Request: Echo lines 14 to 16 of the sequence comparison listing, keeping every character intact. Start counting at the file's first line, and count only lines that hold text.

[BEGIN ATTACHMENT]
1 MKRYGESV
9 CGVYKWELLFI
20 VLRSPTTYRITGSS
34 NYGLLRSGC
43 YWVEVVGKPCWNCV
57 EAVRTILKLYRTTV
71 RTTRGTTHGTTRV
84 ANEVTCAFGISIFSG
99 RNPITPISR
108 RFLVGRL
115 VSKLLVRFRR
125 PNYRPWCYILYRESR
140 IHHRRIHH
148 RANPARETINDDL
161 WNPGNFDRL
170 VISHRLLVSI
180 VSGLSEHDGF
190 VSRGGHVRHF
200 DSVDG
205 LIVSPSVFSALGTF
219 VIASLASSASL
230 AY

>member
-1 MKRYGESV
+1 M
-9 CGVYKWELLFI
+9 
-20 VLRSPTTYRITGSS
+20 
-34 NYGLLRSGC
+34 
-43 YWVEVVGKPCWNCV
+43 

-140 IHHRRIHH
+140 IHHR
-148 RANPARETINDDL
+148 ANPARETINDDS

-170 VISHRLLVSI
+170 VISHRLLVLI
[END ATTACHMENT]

148 RANPARETINDDL
161 WNPGNFDRL
170 VISHRLLVSI